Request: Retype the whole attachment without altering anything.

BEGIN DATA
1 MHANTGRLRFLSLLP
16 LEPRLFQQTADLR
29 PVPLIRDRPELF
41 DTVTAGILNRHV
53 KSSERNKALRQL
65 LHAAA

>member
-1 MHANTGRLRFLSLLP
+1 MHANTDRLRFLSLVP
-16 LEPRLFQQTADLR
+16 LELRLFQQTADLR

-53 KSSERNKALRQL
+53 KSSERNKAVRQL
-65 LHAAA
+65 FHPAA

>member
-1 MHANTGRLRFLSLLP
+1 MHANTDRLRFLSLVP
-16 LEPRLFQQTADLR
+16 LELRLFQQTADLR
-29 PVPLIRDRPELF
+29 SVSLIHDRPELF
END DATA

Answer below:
1 MHANTGRLRFLSLLP
16 LEPRLFQQTADLR
29 PVPLIRDRPELF
41 DTVTAGILNRHV
53 KSSERNKALRQL
65 LHAAA

>member
-1 MHANTGRLRFLSLLP
+1 MHANTDRLRFLSLVP
-16 LEPRLFQQTADLR
+16 LELRLFQQTADLR

-53 KSSERNKALRQL
+53 KSSERNKAVRQL
-65 LHAAA
+65 FHPAA

>member
-1 MHANTGRLRFLSLLP
+1 MHANTDRLRFLSLVP
-16 LEPRLFQQTADLR
+16 LELRLFQQTADLR
-29 PVPLIRDRPELF
+29 SVSLIHDRPELF